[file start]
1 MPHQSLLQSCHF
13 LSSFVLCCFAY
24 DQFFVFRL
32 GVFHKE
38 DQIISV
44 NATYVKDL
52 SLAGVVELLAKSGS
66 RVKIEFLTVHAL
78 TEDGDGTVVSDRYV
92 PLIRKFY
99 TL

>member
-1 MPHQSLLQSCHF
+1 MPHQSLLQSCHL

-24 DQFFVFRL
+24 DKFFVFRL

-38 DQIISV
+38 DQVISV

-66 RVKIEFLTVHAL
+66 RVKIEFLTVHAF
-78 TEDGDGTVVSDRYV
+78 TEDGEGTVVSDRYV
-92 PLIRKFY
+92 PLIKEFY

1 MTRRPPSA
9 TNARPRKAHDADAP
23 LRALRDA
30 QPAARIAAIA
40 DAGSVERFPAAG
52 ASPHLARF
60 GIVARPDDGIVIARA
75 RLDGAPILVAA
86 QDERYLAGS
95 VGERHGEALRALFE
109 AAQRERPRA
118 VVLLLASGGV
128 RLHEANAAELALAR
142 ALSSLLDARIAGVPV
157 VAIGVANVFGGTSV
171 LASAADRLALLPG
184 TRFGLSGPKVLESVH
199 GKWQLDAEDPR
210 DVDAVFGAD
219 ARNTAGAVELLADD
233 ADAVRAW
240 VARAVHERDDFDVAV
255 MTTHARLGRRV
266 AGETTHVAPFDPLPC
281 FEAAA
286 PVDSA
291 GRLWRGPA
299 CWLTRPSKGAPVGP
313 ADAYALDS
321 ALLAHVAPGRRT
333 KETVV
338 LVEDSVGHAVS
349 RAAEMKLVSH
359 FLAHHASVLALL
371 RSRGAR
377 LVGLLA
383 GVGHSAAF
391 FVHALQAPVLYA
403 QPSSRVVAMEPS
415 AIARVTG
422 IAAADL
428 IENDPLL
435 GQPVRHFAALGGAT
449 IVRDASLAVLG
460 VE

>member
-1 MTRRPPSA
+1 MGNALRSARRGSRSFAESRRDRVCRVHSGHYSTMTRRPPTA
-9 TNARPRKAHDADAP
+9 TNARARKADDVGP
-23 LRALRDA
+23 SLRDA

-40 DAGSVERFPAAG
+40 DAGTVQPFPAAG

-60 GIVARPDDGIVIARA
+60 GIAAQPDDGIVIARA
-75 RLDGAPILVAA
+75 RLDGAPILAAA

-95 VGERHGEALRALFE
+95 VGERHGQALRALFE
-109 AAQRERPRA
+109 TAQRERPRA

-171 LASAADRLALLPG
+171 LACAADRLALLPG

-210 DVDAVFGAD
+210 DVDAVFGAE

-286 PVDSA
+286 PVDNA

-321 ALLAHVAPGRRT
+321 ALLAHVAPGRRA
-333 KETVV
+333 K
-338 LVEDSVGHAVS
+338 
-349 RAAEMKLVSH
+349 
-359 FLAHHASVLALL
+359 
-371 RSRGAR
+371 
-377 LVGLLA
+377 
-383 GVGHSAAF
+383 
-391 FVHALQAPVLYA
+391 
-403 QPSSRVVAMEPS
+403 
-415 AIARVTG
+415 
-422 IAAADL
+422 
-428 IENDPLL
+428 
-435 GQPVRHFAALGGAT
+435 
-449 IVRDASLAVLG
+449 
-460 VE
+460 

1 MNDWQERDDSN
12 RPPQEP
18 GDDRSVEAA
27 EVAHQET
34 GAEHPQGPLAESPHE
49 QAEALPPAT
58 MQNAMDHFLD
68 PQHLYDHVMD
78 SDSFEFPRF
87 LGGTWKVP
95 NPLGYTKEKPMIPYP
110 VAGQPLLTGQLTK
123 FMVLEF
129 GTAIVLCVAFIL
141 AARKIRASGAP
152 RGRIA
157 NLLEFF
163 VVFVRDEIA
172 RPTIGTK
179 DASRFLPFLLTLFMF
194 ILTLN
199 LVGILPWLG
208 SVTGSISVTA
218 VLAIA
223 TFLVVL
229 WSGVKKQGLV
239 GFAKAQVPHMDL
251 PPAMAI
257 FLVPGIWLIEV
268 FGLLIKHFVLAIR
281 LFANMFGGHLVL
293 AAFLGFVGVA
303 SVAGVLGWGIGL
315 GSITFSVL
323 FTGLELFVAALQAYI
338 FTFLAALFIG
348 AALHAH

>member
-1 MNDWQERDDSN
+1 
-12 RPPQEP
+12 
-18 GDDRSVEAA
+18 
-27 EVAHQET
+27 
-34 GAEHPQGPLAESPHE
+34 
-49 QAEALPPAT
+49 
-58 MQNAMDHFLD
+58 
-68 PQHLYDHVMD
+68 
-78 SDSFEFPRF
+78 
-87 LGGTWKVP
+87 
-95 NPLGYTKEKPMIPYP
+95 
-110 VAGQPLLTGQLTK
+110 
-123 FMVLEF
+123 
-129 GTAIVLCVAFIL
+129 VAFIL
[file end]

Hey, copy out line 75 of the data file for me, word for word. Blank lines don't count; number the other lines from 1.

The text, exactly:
-23 LRALRDA